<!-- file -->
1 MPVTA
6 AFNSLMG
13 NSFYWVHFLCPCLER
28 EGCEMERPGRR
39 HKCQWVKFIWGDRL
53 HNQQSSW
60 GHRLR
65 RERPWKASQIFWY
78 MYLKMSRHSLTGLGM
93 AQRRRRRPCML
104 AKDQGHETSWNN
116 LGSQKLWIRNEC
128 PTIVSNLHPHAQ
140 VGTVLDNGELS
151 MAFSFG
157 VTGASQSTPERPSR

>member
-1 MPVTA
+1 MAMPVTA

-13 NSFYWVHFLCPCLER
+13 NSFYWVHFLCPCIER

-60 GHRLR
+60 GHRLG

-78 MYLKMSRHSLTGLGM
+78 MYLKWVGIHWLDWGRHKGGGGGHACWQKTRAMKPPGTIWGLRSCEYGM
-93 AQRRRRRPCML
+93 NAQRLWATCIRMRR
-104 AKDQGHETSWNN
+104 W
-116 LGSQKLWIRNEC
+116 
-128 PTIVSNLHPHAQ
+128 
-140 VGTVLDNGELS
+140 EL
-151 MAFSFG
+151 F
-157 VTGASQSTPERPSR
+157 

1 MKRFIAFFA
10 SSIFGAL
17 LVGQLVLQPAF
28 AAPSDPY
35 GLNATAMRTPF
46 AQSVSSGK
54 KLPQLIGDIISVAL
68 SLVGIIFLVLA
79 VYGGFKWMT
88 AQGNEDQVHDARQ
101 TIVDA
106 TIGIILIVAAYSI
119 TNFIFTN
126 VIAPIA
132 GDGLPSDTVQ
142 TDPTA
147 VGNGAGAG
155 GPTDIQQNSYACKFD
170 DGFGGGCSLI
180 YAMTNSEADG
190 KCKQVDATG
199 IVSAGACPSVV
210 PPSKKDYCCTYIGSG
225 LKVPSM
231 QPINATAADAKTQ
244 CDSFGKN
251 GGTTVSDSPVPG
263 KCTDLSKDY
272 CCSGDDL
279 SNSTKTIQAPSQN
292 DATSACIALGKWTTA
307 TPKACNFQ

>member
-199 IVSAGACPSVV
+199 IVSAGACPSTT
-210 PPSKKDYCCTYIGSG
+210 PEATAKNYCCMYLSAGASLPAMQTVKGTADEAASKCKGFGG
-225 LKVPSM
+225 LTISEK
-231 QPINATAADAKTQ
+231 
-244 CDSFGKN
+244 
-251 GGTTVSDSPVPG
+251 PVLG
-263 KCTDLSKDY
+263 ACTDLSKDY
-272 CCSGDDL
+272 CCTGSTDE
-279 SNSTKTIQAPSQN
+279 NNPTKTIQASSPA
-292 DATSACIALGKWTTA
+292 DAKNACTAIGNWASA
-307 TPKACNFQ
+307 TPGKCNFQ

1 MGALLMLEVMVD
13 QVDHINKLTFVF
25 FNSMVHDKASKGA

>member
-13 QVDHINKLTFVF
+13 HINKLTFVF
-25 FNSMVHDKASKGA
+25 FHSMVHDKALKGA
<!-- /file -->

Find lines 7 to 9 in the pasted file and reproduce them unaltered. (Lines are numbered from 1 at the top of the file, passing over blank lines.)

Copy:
60 GHRLR
65 RERPWKASQIFWY
78 MYLKMSRHSLTGLGM